Chart of the Week: The Potential for Growth and Africa’s Informal Economy

By IMFBlog

August 8, 2017

A street vendor sells roasted corn in Tanzania: Unregistered household enterprises comprise a significant portion of sub-Saharan Africa’s economy (photo: Ton Koene/VWPics/Newscom)

By 2035, sub-Saharan Africa will have added more working-age people to their workforce than the rest of the world’s regions combined. And this growing workforce will have to be met with jobs. In the region, up to 90 percent of jobs outside agriculture are in the informal sector. This includes household enterprises that are not formally registered, like street vendors or domestic workers. It also includes off-the-books activities by registered firms—for example, the taxi driver who offers a discount if the meter is not turned on.

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Close But Not There Yet: Getting to Full Employment in the United States

By Ravi Balakrishnan and Juan Solé

(Version in Español)

Last month’s report on U.S. jobs was disappointing, with far fewer jobs than expected added in March. A longer-term look at trends yields a different picture, however. Over the past year, U.S. job creation has been impressive. Payroll gains have averaged 260,000 per month—well above the 160,000 monthly average seen throughout the 2010–13 recovery.

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Growth: An Essential Part of a Cure for Unemployment

By Davide Furceri and Prakash Loungani

(Versions in عربي, 中文Français, 日本語Русский, and Español)

Unemployment is a global problem. If the unemployed formed their own country, it would be the fifth largest in the world. Of the nearly 200 million people around the world looking for work, half are in emerging markets and about a quarter in advanced economies, reflecting the growing weight of emerging markets in the global labor force (Figure 1).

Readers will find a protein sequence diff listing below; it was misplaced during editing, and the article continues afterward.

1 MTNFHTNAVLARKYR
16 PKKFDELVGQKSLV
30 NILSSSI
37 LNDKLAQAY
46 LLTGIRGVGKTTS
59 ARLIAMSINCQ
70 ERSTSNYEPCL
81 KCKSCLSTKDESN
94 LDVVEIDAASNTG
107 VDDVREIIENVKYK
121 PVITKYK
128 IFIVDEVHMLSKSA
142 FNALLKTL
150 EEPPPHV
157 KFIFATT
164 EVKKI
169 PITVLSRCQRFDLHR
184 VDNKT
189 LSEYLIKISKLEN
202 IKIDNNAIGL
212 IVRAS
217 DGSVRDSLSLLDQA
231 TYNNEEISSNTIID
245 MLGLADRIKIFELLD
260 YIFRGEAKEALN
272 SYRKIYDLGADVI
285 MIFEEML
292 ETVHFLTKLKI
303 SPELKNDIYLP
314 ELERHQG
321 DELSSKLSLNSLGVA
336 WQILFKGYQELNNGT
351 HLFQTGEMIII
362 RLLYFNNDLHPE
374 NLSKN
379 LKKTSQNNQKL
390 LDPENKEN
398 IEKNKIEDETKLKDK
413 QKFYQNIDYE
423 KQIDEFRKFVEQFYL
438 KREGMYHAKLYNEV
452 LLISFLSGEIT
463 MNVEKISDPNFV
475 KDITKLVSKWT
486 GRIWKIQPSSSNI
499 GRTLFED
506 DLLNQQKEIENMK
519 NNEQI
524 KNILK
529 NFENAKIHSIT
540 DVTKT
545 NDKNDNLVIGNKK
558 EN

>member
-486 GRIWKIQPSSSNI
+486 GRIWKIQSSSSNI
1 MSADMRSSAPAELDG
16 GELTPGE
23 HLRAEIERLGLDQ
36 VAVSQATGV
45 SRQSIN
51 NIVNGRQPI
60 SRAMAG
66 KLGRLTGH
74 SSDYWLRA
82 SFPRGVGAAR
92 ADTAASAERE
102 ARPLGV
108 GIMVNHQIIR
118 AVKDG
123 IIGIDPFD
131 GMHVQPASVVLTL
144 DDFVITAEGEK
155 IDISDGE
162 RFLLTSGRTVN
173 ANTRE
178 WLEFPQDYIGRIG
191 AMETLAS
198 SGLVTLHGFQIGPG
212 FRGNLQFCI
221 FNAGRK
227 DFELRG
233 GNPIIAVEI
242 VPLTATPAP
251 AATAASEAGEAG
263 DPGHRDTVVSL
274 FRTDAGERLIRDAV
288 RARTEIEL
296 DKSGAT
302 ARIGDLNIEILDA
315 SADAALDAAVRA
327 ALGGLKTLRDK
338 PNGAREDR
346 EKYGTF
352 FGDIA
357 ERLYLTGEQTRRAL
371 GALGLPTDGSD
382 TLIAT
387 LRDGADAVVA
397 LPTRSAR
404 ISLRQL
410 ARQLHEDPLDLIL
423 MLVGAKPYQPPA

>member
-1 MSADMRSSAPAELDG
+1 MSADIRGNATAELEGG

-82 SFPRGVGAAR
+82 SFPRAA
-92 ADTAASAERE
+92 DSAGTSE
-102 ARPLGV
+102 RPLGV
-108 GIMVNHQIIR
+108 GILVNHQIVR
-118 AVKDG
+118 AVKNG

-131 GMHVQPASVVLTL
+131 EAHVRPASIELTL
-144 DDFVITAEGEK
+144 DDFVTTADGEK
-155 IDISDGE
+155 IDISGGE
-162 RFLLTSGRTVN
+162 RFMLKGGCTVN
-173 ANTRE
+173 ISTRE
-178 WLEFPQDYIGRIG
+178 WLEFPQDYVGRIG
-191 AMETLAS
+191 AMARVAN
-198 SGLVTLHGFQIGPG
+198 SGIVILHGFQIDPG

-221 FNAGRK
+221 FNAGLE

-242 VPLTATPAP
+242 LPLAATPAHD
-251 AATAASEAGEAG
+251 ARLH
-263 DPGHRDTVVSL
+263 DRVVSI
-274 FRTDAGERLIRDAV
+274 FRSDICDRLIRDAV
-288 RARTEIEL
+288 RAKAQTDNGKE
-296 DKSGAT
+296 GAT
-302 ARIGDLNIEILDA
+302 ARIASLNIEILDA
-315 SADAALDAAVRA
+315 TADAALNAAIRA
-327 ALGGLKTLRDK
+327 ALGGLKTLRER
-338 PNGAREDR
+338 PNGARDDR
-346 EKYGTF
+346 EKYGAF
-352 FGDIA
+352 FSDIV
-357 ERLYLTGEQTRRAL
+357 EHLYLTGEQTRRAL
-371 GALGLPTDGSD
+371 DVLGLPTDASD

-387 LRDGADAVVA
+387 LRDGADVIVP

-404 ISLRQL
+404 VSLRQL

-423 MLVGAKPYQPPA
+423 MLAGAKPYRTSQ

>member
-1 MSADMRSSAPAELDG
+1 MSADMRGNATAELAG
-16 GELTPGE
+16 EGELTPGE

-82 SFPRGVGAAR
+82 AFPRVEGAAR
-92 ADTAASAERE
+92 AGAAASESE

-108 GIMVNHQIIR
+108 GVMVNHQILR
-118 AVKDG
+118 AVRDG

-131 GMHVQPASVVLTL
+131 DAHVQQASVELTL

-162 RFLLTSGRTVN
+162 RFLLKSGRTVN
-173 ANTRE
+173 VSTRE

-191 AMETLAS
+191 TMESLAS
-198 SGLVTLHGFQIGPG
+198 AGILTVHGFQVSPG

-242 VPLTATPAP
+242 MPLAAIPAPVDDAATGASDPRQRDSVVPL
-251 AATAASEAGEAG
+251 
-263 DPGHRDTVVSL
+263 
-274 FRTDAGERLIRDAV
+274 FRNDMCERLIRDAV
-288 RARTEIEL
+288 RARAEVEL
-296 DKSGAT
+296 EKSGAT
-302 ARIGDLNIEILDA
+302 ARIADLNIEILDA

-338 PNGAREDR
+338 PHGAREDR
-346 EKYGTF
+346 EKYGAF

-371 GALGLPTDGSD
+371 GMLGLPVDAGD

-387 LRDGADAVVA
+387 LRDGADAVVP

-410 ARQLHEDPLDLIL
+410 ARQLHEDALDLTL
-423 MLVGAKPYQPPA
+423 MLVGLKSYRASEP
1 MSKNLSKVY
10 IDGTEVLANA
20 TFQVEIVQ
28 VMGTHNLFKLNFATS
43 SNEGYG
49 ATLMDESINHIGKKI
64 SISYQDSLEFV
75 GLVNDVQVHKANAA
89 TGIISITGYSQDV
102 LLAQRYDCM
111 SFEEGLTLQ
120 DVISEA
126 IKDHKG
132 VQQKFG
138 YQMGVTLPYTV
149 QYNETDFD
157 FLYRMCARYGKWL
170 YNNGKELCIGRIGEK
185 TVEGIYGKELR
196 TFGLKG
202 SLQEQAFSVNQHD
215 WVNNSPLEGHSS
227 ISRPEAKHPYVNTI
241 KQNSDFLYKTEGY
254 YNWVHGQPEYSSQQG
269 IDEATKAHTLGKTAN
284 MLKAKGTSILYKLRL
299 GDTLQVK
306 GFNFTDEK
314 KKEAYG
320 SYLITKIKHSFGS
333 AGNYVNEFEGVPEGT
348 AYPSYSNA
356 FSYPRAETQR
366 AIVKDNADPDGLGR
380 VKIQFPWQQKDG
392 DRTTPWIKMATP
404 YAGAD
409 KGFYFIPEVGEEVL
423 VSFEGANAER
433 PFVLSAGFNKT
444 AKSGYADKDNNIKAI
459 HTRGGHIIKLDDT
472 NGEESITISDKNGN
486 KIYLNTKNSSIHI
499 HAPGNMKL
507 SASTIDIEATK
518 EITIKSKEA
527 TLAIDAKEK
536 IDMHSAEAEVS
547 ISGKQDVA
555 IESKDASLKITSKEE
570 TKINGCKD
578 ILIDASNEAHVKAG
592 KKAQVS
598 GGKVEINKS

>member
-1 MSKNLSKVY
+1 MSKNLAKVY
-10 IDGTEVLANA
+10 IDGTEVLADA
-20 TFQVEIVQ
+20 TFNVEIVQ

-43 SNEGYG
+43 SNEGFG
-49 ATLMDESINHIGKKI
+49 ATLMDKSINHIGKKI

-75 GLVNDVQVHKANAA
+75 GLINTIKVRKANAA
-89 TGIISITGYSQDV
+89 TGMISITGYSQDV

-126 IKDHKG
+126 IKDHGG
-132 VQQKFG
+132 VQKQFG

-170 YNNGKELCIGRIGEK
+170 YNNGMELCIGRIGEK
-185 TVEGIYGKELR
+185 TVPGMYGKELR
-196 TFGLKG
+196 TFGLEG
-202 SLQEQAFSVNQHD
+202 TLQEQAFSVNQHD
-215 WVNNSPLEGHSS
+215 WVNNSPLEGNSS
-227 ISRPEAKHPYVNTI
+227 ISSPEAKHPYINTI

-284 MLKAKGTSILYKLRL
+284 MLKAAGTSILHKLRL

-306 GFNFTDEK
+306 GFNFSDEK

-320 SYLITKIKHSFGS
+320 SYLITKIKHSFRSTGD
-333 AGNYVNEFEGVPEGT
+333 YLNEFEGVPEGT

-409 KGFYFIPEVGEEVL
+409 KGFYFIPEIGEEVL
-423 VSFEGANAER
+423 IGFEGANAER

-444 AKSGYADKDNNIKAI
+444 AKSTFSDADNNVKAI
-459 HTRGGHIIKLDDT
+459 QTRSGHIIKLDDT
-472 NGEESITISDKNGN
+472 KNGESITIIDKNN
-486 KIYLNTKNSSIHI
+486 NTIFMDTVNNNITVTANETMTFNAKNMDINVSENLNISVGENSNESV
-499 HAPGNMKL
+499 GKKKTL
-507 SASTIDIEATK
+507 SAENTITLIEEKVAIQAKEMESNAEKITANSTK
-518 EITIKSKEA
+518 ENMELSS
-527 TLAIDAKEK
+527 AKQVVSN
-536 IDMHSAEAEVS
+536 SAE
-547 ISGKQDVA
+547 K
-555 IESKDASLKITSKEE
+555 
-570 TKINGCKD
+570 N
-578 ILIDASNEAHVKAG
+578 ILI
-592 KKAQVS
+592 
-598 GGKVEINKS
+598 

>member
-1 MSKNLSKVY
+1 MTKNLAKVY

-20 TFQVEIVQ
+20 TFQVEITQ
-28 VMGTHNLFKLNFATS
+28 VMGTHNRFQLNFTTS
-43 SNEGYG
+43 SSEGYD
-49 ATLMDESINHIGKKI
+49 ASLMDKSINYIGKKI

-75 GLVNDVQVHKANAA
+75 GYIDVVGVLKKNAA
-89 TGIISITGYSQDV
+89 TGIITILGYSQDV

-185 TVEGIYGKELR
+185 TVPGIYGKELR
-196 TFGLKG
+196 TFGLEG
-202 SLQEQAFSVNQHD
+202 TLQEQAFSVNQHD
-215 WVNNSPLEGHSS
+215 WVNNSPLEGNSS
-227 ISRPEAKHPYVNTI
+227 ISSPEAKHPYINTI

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Less Red Tape, More Credit: How the Private Sector Can Flourish in the Middle East

Min ZhuBy Min Zhu

(Versions in عربي)

To almost all economists it is clear that the private sector is critically important in creating jobs and achieving strong growth. The public sector is already overburdened in most countries. But what is not clear is how to support the private sector for it to play this important role.

To shed some light on how to facilitate strong job creation and growth by the private sector in the Middle East and North Africa, we held a conference in Riyadh, Saudi Arabia, in December 2013, jointly with the Council of Saudi Chambers and the International Finance Corporation.

As the date of the conference approached, registrations kept increasing, and by the time we opened the conference, the registration numbers had skyrocketed to more than 800! I can think of no better sign of the importance of this topic for the people in this region.

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Shared Frustrations: How to Make Economic Growth in Sub-Saharan Africa More Inclusive

Suddenly it's the thing everyone is talking about. Income inequality. In North Africa and the Middle East, jobless youth sparked the Arab Spring. In the United States, the growing gap between rich and poor is the “meta concern” of the Occupy Wall Street movement. Worldwide, frustrations appear to be on the rise. And, in sub-Saharan Africa, sustained economic growth may have produced tremendous advances, but a large proportion of the population is still living in poverty. Here, the underlying situation is a little more complex. In July, I wrote about the importance of inclusive growth and whether economic growth was a necessary or a sufficient condition for poverty reduction. Our latest Regional Economic Outlook for Sub-Saharan Africa takes that thinking a step further, with new analysis that looks at how living standards for the poorest households have actually been changing in some countries in the region.

By | October 19th, 2011|Africa, Economic outlook, Français, growth, Inequality, International Monetary Fund|
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